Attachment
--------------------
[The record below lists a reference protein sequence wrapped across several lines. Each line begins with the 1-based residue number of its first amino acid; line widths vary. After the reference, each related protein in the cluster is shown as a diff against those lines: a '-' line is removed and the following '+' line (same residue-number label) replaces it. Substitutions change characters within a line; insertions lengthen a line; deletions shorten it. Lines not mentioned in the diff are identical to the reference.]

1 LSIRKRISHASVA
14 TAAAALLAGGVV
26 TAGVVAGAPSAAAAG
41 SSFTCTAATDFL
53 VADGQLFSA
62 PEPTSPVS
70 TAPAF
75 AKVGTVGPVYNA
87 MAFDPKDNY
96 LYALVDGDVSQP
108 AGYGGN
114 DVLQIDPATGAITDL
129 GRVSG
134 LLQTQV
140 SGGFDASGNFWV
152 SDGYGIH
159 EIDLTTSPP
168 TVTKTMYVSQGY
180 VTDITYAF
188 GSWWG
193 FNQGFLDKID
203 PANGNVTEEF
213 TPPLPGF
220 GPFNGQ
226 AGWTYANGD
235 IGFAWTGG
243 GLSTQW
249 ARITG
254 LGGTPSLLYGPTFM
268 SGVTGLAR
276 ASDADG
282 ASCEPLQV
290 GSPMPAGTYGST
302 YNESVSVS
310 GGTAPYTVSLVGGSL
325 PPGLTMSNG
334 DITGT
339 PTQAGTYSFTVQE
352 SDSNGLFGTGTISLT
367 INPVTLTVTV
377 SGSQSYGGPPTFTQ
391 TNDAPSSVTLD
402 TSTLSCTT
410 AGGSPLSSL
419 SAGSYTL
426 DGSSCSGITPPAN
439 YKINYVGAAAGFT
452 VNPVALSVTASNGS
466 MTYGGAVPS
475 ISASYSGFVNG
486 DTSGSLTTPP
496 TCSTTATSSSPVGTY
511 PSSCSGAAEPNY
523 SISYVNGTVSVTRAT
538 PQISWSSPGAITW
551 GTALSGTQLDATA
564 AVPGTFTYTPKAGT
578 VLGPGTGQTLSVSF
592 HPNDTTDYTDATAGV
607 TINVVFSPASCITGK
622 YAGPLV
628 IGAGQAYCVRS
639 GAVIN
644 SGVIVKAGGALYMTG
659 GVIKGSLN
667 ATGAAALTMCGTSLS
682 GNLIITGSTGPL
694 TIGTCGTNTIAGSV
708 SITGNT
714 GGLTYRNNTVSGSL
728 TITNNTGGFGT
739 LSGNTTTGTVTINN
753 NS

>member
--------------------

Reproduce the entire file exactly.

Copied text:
[The record below lists a reference protein sequence wrapped across several lines. Each line begins with the 1-based residue number of its first amino acid; line widths vary. After the reference, each related protein in the cluster is shown as a diff against those lines: a '-' line is removed and the following '+' line (same residue-number label) replaces it. Substitutions change characters within a line; insertions lengthen a line; deletions shorten it. Lines not mentioned in the diff are identical to the reference.]

1 LSIRKRISHASVA
14 TAAAALLAGGVV
26 TAGVVAGAPSAAAAG
41 SSFTCTAATDFL
53 VADGQLFSA
62 PEPTSPVS
70 TAPAF
75 AKVGTVGPVYNA
87 MAFDPKDNY
96 LYALVDGDVSQP
108 AGYGGN
114 DVLQIDPATGAITDL
129 GRVSG
134 LLQTQV
140 SGGFDASGNFWV
152 SDGYGIH
159 EIDLTTSPP
168 TVTKTMYVSQGY
180 VTDITYAF
188 GSWWG
193 FNQGFLDKID
203 PANGNVTEEF
213 TPPLPGF
220 GPFNGQ
226 AGWTYANGD
235 IGFAWTGG
243 GLSTQW
249 ARITG
254 LGGTPSLLYGPTFM
268 SGVTGLAR
276 ASDADG
282 ASCEPLQV
290 GSPMPAGTYGST
302 YNESVSVS
310 GGTAPYTVSLVGGSL
325 PPGLTMSNG
334 DITGT
339 PTQAGTYSFTVQE
352 SDSNGLFGTGTISLT
367 INPVTLTVTV
377 SGSQSYGGPPTFTQ
391 TNDAPSSVTLD
402 TSTLSCTT
410 AGGSPLSSL
419 SAGSYTL
426 DGSSCSGITPPAN
439 YKINYVGAAAGFT
452 VNPVALSVTASNGS
466 MTYGGAVPS
475 ISASYSGFVNG
486 DTSGSLTTPP
496 TCSTTATSSSPVGTY
511 PSSCSGAAEPNY
523 SISYVNGTVSVTRAT
538 PQISWSSPGAITW
551 GTALSGTQLDATA
564 AVPGTFTYTPKAGT
578 VLGPGTGQTLSVSF
592 HPNDTTDYTDATAGV
607 TINVVFSPASCITGK
622 YAGPLV
628 IGAGQAYCVRS
639 GAVIN
644 SGVIVKAGGALYMTG
659 GVIKGSLN
667 ATGAAALTMCGTSLS
682 GNLIITGSTGPL
694 TIGTCGTNTIAGSV
708 SITGNT
714 GGLTYRNNTVSGSL
728 TITNNTGGFGT
739 LSGNTTTGTVTINN
753 NS

>member